So I never forget to keep my Rosary with me and say it every day although I am not a Catholic. When I change my trousers, the first thing I transfer, even before my wallet, is my rosary.
This Feast day is a special one for me as a Dominican. Tradition holds that the Virgin Mary gave the Rosary to St. Dominic. As a Dominican, my devotion to both Our Lady and the Rosary helps shape who I am as a Christian.
Today as I stand before you a newly ordained Priest in the Church of God, I can’t help but think of all I’ve been through. The hurdles that I had to jump. The mountains I had to climb. The fights I had to fight. Life has not been easy up to this point and I suspect it won’t become any easier now that I have been set apart for service in the Church.
I first felt a call to ordained ministry as a small child…..a calling that I have strived to answer throughout most of my life. No easy task! A Bishop once told me that the closer I get to serving God and serving the Church, the more Satan will up his attacks on me. At first I thought he was a little crazy, but it’s very true indeed. Life has presented me with many challenges. Challenges that most people would not be able to deal with. How did I deal emotionally and spiritually with these many challenges? Where did I turn for a spiritual booster shot? To the Rosary! Well, to my set of Anglican Prayer Beads to be exact, but don’t hold that against me. LOL
Raised Anabaptist, worship aids such as prayer beads were seen as Romish and evil. Prayers to Mary were idol worship. I don’t know why, but I was always drawn to the use of prayer beads and to a deeper relationship with our Heavenly Queen. I explain it as I did not choose her, rather she chose me! Somehow she spoke to me. Spoke to my heart in a way I can not begin to describe. For the longest time, just like the pilot in the story earlier, all I did was carry those beads around with me. I didn’t know how to use them for prayer. I was too afraid to search how to pray the Rosary online for fear that my uber Protestant parents would spaz on me! Although I never used them for prayer, those beads provided me with strength and with comfort. It was as if the love of Mary and of her Son Jesus were in those beads and every time I clutched them in my hand it was as if I was being held in their loving embrace.
After my mother passed in 2011, my relationship with our Holy Mother grew stronger. It was at that time I actually began to use my Rosary with the assigned prayers. And oh what joy it brought to my soul! Whenever I was sad, downtrodden, scared, stressed, worried, or lonely I turned to my Rosary for comfort and encouragement. Through life’s many battles, this little string of beads helped me to win the victory; just as the Christian forces over the Muslim Navy.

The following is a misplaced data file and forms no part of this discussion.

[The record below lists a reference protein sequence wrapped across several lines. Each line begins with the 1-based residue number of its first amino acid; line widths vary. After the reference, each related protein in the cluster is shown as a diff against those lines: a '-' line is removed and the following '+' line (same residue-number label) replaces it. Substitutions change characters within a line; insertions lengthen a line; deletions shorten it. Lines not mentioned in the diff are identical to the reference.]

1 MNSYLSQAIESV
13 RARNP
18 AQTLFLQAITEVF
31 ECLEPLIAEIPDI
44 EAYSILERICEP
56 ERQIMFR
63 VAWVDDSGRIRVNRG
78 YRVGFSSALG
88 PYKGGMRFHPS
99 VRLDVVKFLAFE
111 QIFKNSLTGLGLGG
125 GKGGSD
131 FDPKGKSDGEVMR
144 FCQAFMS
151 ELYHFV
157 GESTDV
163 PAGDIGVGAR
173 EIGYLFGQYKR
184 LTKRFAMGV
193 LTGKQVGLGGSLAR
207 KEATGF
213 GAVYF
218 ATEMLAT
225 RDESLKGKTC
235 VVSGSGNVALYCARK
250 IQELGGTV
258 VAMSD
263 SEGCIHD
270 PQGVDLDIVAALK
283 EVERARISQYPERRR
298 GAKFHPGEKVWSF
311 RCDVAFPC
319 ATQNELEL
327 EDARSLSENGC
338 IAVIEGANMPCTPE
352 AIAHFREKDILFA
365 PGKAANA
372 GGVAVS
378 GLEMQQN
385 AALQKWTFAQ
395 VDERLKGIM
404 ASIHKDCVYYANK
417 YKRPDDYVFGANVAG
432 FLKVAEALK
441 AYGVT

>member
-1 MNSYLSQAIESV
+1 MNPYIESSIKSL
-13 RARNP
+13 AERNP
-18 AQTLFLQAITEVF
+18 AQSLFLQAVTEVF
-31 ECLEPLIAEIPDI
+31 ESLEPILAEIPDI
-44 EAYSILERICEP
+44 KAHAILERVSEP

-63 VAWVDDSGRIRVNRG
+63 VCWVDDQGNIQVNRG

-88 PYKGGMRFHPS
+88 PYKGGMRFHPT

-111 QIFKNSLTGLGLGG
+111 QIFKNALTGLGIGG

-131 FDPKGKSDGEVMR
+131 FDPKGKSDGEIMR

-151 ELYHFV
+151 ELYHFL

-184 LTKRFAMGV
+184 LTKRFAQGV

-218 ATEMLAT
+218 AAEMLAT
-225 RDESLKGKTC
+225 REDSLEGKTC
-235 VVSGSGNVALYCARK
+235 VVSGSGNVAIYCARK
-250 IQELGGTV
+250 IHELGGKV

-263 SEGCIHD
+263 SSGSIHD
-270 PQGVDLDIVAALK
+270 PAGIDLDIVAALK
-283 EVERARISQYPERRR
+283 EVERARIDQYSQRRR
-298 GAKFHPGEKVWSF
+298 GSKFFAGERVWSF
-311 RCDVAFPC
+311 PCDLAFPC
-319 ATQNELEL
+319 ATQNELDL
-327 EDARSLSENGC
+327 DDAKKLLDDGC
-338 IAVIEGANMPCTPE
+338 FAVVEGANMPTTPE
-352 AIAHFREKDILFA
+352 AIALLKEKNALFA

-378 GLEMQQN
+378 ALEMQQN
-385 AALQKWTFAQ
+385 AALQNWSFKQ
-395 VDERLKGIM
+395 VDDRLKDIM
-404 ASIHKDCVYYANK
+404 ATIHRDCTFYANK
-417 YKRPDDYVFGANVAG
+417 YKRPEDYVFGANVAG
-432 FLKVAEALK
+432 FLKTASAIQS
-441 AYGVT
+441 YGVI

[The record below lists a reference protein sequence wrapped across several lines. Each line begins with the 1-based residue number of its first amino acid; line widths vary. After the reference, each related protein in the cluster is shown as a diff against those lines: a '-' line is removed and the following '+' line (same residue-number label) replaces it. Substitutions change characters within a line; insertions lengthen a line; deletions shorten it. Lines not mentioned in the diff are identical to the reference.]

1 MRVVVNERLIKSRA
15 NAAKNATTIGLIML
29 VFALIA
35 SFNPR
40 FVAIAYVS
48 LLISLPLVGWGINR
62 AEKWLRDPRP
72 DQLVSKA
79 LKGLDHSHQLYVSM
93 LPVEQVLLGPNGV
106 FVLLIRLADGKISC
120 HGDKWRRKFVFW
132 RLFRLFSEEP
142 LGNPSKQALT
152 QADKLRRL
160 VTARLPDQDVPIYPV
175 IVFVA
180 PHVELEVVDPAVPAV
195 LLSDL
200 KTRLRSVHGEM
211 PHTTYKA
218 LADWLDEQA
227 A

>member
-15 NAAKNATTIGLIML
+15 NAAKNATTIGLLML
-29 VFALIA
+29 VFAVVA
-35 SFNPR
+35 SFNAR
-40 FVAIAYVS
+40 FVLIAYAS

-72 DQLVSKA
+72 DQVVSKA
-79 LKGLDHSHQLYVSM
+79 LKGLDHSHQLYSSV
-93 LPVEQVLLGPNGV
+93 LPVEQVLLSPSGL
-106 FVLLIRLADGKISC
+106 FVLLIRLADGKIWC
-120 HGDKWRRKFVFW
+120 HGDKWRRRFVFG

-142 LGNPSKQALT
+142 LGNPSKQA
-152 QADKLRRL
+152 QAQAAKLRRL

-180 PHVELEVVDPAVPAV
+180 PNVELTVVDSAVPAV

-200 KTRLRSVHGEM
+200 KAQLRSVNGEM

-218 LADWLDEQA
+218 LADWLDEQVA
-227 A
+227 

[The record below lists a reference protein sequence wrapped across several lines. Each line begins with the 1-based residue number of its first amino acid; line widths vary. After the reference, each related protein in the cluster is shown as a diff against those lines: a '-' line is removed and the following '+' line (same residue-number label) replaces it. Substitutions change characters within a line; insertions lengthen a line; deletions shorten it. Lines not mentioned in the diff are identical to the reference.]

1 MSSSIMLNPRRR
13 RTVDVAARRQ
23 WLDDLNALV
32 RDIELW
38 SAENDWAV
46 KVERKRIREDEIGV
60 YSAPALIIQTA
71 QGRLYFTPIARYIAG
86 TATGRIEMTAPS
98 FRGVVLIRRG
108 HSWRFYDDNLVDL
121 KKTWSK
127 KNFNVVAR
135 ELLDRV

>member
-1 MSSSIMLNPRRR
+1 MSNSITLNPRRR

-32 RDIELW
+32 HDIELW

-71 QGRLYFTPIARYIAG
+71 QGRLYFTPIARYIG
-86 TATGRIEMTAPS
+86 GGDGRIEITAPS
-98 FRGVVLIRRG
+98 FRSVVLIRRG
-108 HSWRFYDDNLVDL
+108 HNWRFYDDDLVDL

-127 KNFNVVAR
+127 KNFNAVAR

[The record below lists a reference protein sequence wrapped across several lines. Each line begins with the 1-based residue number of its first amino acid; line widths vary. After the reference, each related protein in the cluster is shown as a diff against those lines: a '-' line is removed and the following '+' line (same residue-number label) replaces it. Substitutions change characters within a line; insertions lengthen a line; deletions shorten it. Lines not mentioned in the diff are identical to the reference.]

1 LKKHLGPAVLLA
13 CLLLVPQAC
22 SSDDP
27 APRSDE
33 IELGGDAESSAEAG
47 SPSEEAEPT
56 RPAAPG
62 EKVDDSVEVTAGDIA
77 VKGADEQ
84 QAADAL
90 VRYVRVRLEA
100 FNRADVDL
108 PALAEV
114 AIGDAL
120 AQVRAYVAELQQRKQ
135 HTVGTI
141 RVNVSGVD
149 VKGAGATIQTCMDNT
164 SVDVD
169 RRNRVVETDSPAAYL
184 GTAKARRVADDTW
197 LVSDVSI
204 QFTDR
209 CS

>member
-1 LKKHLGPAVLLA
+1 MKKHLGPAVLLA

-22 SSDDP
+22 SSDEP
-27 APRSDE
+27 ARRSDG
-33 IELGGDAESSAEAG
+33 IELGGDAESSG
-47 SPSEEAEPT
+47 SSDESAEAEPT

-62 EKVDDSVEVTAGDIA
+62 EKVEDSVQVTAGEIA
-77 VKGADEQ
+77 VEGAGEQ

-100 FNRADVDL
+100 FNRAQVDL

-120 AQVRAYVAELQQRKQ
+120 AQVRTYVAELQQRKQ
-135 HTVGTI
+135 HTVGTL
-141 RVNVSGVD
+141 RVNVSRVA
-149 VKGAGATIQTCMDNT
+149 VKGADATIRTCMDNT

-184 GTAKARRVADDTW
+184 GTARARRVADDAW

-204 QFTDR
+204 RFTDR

In today’s Gospel the Lord tells his disciples that He has given them the power of the enemy. I say this is true in the power of the Rosary. A gift….a spiritual weapon against the forces of evil….given to us by the Mother of God. Through our faith in Jesus, through the intercession of the most blessed Virgin Mary, through the power of the Rosary, we have power and dominion over the forces of darkness.
“Francis is the easiest saint to understand and love, while Dominic is the most difficult,” thus saith Chesterton.
This is sadly true for many Catholics and non-Catholics alike. When we think of St. Francis of Assisi: a joyful ever-smiling beggar standing in a lush garden, surrounded by birds, rabbits, and a tame wolf. Everything about Francis has been positive: his preaching to the birds, Canticles of the Sun, and even the newfound love for Pope Francis has propagated this pleasant image of the humble saint.
But then, there is St. Dominic. Who is he? Many, many people have no idea. Isn’t he that stern-faced preacher wearing a regal black-and-white robe who always carries a book? Didn’t the start the Inquisition? He must have been a real piece of work. Maybe he was pretty smart and all, but he doesn’t sound like a real great guy. Was he?
Unknown to many, St. Francis and St. Dominic were, in reality, contemporaries and friends. Surprise!!!! We read the following story:
One summer night in 1215, during his stay in Rome, Francis had a vision: he saw Our Lord prepared to unleash the most terrible chastisements upon the world. His Most Holy Mother was making an effort to placate Him, asking His mercy and forgiveness. For this purpose, she presented two men who would labour for the conversion of the world and return a countless number of lost sheep to the fold. Francis recognised himself as one of these apostles. He did not recognise the other one, however.